substances. They say: There comes a guy, a man, a woman, a fellow, even a person
(in the sense of man or woman), but not: there comes a substance. Hacker writes
that the two alleged senses of ‘substance’ (thing and stuff) “are systematically re-
lated” (42). But there seems to be no reason to use the same term for both senses
other than the historical equivocation of Aristotle with ousia (both prote and deu-
tera). Something similar happens with tiempo (weather / time) in Spanish or Farbe
(paint / color) in German. “With respect to any substance, we can typically distin-
guish between properties that are essential for the thing to be the kind of thing it is
and properties that are inessential…” (33). But a particular thing is many kinds of
thing, not only one. I am a man, a human being, a primate and many other things.
To suppose that I am only one kind of thing is an Aristotelian-scholastic prejudice
that need not be blamed on “our” conceptual scheme.
The choice of categories is somehow arbitrary. People are talking all the time
about men and women, about male or female features and behaviors, but these
notions do not appear a single time in this book of anthropology. By contrast,
more than 100 pages are devoted to the categories of ‘causation’, ‘power’, and ‘agen-
cy’, terms of art barely used outside academic circles. I have never seen a normal
speaker pronouncing the word ‘agency’; I have read it several times (especially
since reading Hacker’s book), but I have never actually heard it. Still, Hacker con-
siders ‘agency’ one of the main components of “our” conceptual framework. He
does not mention the human genome or the male/female dichotomy, but can spare
30 pages for a thoroughgoing treatment of agency.
There is a group of academics talking to each other about minds, persons,
moral communities and other unusual notions heavily loaded with technical but
unclear residues of past ideologies. Few authors use these notions in such a careful,
well informed, and intelligent way as Hacker; few display such a high dose of com-
mon sense as he does; and few are so successful in avoiding the pitfalls involved.
Still, there is a danger that “our” conceptual scheme is just a private conceptual
scheme, something akin to a private language.

4. Human beings as animals

Hacker’s account of human beings is basically Aristotelian. Human beings are

characterized as animals with a distinctive range of abilities. “Animals, like inani-
mate objects, are spatio-temporal continuants” (1). They are substances or things,
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and in particular living things, i.e., they perform the vital functions character-
istic of life, the so-called vegetative functions of metabolism (or nutrition) and
reproduction. Living things have been characterized in our century as the only
entities in the universe carrying in their interior a description of what they are,
written in DNA. Of course, we could not expect Aristotle to be aware of something
that would only be discovered two thousand years after his death. But Hacker,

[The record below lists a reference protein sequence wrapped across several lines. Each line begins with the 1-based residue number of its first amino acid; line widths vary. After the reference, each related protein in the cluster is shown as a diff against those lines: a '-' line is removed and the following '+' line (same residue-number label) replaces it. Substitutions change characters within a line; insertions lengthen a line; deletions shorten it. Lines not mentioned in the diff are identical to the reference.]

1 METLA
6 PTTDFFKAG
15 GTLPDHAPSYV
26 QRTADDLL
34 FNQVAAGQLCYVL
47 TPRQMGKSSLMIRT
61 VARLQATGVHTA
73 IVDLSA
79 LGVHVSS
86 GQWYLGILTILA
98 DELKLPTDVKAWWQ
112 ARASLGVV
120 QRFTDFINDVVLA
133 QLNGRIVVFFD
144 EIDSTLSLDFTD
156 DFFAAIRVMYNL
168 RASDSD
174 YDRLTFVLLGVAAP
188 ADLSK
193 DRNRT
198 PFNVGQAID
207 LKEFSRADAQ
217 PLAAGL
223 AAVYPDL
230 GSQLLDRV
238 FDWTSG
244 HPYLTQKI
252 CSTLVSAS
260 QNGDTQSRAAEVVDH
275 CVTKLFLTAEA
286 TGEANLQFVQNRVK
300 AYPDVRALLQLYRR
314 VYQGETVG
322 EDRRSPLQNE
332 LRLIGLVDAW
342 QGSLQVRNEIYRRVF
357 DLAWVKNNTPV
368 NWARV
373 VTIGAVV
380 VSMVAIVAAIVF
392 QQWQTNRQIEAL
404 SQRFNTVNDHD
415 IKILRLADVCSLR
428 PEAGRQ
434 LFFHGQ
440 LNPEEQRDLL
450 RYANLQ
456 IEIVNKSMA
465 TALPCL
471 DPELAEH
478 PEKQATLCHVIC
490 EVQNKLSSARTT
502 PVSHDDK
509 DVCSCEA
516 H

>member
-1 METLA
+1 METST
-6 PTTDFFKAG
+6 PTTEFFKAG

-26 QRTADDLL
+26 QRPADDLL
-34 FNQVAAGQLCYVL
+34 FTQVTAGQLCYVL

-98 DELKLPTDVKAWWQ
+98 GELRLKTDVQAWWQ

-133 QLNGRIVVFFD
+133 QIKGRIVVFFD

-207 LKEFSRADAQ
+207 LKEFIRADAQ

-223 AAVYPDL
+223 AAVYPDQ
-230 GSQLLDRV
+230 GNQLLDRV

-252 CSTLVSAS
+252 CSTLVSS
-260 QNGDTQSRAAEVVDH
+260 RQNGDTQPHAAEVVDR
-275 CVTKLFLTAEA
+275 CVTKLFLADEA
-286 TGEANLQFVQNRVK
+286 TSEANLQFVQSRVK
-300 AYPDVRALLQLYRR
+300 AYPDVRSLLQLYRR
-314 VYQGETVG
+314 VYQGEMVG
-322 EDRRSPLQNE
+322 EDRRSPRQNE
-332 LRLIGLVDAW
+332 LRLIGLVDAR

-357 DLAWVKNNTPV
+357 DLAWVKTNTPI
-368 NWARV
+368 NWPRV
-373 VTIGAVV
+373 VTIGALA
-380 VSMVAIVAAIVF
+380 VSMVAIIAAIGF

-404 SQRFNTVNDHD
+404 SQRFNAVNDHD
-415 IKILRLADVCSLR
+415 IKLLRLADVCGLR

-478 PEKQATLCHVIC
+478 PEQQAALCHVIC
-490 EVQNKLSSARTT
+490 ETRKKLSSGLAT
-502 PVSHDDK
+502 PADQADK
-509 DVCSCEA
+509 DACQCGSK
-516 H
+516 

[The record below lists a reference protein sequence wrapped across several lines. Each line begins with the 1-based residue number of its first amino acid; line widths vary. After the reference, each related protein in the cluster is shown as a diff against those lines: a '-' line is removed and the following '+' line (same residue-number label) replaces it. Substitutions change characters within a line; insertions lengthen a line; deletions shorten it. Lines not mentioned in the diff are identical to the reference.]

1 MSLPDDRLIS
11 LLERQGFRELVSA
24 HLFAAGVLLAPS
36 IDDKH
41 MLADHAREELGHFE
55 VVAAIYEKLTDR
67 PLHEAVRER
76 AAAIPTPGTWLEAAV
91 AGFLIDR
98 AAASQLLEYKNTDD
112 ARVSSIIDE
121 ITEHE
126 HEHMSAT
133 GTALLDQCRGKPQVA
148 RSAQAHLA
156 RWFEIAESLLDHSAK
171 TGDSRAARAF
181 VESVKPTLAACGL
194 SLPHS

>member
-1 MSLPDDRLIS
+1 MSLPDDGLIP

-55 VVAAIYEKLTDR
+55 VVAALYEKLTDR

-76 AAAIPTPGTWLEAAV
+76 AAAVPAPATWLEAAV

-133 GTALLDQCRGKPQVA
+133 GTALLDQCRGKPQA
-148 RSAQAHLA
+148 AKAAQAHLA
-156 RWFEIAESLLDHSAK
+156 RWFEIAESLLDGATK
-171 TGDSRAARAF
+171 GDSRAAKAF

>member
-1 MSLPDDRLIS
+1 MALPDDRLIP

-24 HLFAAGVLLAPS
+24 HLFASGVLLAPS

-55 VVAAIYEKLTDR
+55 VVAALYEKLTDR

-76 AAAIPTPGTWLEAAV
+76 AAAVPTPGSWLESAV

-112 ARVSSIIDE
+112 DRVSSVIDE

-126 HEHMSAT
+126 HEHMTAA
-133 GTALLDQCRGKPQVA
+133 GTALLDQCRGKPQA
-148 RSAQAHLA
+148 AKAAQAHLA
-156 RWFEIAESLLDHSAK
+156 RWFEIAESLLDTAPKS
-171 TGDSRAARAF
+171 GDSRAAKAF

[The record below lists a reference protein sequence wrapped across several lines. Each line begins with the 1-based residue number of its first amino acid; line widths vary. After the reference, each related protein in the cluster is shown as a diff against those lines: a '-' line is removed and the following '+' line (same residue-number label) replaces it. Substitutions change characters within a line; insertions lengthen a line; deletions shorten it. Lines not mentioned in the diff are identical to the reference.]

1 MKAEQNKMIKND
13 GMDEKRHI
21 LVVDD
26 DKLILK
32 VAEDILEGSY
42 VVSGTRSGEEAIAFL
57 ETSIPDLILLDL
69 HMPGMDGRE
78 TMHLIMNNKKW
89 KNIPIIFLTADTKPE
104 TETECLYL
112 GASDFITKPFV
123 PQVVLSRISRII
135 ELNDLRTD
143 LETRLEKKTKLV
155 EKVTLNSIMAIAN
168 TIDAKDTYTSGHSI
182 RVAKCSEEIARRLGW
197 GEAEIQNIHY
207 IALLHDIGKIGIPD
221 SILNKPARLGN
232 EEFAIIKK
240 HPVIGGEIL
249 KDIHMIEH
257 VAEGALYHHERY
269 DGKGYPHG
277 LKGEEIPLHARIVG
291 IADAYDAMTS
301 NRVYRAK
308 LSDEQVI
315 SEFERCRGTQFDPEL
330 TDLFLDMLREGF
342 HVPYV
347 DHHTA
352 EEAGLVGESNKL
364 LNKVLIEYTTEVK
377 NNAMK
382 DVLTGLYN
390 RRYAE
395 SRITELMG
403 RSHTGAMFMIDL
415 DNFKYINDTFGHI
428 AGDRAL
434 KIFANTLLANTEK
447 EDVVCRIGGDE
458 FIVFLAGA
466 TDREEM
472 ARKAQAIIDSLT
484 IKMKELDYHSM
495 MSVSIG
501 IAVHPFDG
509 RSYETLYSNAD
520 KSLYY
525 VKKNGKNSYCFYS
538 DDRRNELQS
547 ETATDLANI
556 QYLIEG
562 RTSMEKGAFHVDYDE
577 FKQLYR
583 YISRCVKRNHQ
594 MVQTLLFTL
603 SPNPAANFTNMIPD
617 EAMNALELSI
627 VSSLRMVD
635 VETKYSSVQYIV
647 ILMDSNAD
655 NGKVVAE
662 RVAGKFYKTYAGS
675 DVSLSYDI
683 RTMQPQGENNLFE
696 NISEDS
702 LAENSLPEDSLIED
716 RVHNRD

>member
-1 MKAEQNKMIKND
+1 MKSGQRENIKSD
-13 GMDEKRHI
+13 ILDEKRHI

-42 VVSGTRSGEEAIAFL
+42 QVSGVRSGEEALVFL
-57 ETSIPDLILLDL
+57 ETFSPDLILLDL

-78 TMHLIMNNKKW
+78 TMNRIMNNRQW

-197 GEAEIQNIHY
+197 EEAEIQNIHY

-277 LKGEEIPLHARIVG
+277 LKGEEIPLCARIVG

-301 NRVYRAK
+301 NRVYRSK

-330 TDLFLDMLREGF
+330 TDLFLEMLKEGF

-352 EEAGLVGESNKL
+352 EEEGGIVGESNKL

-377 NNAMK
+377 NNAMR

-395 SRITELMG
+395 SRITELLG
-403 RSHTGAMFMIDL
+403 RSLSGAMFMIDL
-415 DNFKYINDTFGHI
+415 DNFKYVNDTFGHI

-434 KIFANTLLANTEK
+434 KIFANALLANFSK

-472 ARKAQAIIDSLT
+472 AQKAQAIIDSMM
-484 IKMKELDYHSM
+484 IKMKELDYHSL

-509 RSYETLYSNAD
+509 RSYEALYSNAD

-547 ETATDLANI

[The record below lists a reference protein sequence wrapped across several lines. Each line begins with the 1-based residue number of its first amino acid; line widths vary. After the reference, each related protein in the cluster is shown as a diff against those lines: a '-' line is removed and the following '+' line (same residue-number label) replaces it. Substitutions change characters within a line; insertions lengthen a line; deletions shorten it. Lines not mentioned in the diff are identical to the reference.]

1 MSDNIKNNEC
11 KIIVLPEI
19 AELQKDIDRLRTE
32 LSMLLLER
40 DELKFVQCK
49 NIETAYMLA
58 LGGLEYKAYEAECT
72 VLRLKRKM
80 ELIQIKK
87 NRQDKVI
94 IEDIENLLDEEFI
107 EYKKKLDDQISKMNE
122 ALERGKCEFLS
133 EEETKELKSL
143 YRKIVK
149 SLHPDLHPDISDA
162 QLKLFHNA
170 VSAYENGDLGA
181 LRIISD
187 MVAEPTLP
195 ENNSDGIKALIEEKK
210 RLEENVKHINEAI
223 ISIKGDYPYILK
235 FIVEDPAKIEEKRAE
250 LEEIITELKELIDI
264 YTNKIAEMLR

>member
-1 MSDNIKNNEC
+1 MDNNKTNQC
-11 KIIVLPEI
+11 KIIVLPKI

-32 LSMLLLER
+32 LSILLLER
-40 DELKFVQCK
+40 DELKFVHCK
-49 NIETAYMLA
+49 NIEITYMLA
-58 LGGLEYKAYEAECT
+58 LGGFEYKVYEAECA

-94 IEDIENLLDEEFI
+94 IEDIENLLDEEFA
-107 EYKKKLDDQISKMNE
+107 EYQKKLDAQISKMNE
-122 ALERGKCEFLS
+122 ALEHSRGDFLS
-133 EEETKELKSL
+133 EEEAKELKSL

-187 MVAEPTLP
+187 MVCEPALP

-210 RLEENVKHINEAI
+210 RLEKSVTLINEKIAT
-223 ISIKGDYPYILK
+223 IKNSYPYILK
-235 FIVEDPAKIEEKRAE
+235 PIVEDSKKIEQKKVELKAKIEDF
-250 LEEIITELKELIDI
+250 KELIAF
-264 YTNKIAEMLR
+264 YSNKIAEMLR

writing a book on human nature in the 21st century, could have added some new
common features of life, from cellularity to DNA codification, to the ones high-
lighted by Aristotle so long ago.
Besides the vegetative features, animals are also endowed with peculiarly ani-
mal powers, like perception, wish, and self-movement. The human animal shares
capabilities of other animals like consciousness, but carries them to new heights,
as self-consciousness, by the intermediation of language. Many animals are con-
scious, but only man is self-conscious, because only man is a linguistic animal and
language is needed for self-consciousness. “The human organism — the individual
animal of the species Homo sapiens — is the human being” (277).
What distinguishes the human animal from other animal species is the typi-
cally human repertoire of language-mediated abilities of intellect and will. The
former category includes thought, imagination, memory, reasoning and self-con-
sciousness; the latter includes the ability to act on the basis of reasons, and to
reflect on the desires, emotions and attitudes which generate our goals and pur-
poses. As a result, we are also subject to a variety of emotions of self-assessment
(guilt, shame, pride) which are foreclosed to animals lacking self-consciousness
and language.

5. Dualism and the mind

The word ‘mind’ is used in ordinary English as a verb for paying attention: mind
the step; mind your own business, mindful of the danger, etc. In many other lan-
guages, there is no even that modest function for the word. Hacker correctly points
to the absence of an equivalent of ‘mind’ in German. As a matter of fact, in most
languages there is no equivalent of ‘mind’, for example not in Chinese or in French,
or in Spanish. The Spanish substantive mente is mainly used as a technical term
in the translation of philosophy books originally written in English. ‘Mind’ seems
to be a rather idiosyncratic and confusing term of the English language. “But our
idioms are the flowers that the genius of English has naturally grown, and they
cover the terrain that we are trying to survey” (248).
The academic use of the word ‘mind’, like in “philosophy of mind”, comes from
a rather inglorious tradition of conceptual confusion going back to Descartes.
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Chapter 8, The Mind, of Hacker’s book is largely devoted to a brilliant, convincing